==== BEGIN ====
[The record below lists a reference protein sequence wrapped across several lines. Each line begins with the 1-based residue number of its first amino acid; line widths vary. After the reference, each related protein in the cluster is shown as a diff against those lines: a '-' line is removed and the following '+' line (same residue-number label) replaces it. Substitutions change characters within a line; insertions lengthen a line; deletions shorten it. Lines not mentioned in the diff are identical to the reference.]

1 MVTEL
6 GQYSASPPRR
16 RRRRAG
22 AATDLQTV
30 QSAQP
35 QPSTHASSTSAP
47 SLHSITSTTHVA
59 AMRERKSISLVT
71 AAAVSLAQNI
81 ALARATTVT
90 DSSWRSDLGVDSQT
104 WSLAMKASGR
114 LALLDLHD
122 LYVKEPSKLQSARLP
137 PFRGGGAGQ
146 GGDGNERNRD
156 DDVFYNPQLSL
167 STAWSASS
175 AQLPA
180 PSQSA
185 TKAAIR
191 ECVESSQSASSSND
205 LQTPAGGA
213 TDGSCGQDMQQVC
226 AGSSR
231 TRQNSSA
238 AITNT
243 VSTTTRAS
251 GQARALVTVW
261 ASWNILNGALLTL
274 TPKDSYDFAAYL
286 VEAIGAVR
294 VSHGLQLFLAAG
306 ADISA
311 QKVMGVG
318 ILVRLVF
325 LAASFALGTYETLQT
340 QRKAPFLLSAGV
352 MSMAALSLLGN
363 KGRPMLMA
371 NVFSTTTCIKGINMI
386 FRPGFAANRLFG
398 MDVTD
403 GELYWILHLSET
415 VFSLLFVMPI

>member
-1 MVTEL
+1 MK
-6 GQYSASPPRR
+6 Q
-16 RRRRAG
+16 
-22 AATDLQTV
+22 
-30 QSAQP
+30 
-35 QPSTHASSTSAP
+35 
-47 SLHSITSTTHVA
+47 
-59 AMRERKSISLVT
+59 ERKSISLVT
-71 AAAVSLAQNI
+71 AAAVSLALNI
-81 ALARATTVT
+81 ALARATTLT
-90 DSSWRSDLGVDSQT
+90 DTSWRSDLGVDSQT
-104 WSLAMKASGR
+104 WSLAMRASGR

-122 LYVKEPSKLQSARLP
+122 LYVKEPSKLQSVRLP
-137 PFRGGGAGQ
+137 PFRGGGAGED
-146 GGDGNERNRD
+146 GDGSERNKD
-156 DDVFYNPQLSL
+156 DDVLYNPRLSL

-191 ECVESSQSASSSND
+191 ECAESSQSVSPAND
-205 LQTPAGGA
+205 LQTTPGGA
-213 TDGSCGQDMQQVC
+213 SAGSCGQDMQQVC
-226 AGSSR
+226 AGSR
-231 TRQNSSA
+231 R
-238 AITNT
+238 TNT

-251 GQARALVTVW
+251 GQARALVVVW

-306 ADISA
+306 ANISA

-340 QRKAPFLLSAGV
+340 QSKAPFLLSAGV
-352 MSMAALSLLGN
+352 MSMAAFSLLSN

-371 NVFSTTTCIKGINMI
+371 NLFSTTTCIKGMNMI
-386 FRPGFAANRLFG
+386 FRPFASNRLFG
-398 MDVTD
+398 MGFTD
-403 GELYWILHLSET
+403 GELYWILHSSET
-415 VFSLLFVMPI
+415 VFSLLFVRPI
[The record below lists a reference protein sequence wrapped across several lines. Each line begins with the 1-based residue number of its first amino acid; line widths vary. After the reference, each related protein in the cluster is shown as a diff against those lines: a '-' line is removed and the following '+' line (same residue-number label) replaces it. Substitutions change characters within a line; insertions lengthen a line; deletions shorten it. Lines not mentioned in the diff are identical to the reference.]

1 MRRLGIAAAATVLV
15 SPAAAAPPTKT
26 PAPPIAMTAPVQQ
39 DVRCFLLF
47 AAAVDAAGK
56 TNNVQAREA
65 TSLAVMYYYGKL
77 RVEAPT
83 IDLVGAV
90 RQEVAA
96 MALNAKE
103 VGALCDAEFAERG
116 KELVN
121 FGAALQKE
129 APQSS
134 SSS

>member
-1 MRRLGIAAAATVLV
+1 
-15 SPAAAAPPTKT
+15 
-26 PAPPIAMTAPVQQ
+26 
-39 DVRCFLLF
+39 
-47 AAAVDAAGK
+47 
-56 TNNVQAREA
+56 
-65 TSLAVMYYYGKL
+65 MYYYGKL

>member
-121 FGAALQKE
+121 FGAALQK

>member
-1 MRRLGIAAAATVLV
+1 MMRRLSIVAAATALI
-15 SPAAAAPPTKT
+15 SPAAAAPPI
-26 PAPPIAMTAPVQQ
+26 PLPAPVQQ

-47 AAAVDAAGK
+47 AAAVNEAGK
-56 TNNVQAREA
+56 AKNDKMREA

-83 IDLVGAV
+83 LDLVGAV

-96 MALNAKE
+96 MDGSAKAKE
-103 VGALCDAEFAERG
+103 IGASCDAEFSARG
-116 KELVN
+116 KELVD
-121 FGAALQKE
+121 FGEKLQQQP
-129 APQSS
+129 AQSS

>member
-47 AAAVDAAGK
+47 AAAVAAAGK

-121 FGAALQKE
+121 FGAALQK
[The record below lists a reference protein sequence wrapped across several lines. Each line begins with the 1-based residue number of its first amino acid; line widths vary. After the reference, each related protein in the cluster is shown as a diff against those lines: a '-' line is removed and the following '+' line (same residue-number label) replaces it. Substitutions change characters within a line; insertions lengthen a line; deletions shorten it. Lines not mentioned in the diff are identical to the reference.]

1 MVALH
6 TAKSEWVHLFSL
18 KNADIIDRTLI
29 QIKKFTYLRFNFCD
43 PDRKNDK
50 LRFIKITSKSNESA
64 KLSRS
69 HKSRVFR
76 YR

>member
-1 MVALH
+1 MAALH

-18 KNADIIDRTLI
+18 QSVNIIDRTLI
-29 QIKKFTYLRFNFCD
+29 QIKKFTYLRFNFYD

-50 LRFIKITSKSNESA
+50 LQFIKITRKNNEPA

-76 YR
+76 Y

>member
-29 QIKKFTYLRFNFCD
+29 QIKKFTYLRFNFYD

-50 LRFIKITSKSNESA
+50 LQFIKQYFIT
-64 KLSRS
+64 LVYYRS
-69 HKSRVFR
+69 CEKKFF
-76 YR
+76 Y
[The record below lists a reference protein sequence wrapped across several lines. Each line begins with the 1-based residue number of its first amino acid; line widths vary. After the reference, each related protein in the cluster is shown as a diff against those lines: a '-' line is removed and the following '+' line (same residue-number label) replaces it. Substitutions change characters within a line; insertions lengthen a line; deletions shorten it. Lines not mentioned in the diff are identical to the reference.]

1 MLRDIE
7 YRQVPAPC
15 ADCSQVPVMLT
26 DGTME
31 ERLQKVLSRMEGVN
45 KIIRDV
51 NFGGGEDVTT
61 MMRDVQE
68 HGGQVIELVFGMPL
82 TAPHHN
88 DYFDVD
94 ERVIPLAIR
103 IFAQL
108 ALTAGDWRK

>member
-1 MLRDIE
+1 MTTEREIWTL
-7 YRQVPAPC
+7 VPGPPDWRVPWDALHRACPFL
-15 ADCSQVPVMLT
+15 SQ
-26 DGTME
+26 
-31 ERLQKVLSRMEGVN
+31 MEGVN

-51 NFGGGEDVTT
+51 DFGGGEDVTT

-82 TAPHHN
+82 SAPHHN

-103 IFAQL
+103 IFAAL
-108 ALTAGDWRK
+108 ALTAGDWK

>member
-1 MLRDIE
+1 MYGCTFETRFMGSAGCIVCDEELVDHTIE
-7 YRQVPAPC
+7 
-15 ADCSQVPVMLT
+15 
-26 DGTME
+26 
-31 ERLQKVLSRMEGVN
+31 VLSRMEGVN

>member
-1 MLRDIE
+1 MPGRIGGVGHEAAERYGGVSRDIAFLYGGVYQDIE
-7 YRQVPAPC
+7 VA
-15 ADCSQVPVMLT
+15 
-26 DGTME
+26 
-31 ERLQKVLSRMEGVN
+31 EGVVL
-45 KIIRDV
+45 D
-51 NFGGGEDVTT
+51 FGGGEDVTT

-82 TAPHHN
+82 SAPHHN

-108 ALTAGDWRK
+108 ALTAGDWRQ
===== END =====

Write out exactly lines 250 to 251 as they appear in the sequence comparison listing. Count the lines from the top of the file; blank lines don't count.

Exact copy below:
>member
-1 MLRDIE